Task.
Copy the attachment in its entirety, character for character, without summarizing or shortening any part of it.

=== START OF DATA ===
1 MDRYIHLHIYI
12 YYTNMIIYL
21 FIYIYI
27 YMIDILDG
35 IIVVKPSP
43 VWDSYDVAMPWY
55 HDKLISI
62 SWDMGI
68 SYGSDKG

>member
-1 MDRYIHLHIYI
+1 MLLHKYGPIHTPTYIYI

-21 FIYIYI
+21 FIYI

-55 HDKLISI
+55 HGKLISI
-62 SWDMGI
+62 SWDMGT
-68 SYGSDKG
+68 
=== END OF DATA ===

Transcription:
1 MDRYIHLHIYI
12 YYTNMIIYL
21 FIYIYI
27 YMIDILDG
35 IIVVKPSP
43 VWDSYDVAMPWY
55 HDKLISI
62 SWDMGI
68 SYGSDKG

>member
-1 MDRYIHLHIYI
+1 MLLHKYGPIHTPTYIYI

-21 FIYIYI
+21 FIYI

-55 HDKLISI
+55 HGKLISI
-62 SWDMGI
+62 SWDMGT
-68 SYGSDKG
+68 